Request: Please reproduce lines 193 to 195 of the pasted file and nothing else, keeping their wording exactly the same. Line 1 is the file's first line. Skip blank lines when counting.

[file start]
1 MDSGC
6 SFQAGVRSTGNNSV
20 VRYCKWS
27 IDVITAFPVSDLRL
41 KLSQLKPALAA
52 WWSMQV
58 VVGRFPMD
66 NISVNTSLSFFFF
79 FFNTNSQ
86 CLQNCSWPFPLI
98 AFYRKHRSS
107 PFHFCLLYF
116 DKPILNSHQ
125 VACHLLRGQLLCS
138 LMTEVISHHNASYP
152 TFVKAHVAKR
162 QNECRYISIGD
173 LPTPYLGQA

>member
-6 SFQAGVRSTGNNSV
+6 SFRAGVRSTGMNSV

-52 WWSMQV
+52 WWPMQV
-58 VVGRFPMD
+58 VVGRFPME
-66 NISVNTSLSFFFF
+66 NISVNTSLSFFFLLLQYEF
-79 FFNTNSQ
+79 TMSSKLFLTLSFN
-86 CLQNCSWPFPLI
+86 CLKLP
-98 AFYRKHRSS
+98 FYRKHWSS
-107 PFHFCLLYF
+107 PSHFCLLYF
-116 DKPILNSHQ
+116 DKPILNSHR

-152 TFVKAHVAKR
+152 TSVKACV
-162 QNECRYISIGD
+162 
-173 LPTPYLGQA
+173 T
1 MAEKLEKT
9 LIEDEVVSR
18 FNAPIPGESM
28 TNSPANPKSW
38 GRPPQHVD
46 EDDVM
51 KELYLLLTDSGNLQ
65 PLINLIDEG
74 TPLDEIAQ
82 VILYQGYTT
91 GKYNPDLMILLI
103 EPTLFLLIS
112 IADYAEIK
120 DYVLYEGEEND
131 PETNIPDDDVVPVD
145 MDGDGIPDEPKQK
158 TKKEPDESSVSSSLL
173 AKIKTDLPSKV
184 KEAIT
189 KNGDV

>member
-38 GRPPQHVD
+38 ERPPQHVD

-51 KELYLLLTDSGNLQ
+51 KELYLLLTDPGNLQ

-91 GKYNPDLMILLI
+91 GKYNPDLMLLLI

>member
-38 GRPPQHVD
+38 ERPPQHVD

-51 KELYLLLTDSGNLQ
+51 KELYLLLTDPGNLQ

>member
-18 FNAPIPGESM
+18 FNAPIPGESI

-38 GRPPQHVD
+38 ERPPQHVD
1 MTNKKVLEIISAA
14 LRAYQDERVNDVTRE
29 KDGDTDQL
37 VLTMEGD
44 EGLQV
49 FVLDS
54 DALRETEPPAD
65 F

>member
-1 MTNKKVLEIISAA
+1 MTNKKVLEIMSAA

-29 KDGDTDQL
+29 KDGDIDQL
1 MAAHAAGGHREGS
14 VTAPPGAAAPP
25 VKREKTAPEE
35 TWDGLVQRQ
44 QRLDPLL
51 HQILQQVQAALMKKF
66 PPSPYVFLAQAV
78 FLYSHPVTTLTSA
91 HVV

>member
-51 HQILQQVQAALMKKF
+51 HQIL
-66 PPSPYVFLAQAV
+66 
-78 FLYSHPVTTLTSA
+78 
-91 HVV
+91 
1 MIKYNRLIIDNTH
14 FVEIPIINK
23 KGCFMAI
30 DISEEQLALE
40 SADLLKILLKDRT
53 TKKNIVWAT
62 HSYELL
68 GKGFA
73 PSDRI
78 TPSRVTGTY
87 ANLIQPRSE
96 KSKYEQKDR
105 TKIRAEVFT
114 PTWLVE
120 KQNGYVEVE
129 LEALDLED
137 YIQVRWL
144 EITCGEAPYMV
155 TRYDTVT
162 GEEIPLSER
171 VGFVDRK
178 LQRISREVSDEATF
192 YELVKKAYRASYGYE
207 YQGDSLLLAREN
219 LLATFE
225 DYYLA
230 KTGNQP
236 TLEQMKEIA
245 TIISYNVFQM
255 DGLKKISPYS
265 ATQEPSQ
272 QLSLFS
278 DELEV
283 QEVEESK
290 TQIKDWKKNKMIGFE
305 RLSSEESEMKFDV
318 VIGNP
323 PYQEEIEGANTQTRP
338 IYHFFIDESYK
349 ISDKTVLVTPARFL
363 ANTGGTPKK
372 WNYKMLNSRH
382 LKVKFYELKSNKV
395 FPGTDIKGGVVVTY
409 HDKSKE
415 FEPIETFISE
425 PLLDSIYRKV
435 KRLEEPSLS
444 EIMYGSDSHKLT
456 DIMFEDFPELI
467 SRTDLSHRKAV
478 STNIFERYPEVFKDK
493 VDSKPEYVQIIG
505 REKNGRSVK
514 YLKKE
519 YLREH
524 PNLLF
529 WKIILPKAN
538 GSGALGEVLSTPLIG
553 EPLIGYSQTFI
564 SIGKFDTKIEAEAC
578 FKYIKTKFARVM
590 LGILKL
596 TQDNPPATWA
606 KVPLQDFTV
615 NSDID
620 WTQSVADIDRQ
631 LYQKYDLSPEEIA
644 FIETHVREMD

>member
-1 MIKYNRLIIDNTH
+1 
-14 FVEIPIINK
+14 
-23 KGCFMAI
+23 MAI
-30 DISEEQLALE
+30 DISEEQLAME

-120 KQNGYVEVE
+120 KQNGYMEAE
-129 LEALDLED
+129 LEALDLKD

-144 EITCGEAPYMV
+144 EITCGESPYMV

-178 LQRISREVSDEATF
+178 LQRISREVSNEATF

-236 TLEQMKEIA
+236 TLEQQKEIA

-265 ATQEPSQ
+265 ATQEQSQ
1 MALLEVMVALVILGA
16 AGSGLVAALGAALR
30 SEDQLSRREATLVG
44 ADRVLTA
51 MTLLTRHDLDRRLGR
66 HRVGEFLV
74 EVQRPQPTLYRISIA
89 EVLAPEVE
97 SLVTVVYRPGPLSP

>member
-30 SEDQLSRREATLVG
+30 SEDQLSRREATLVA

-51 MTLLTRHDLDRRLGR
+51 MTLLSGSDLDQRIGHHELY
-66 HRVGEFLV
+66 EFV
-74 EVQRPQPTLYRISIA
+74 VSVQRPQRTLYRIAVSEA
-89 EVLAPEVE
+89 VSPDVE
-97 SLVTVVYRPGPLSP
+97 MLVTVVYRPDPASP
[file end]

+129 LEALDLKD

-144 EITCGEAPYMV
+144 EITCGESPYMV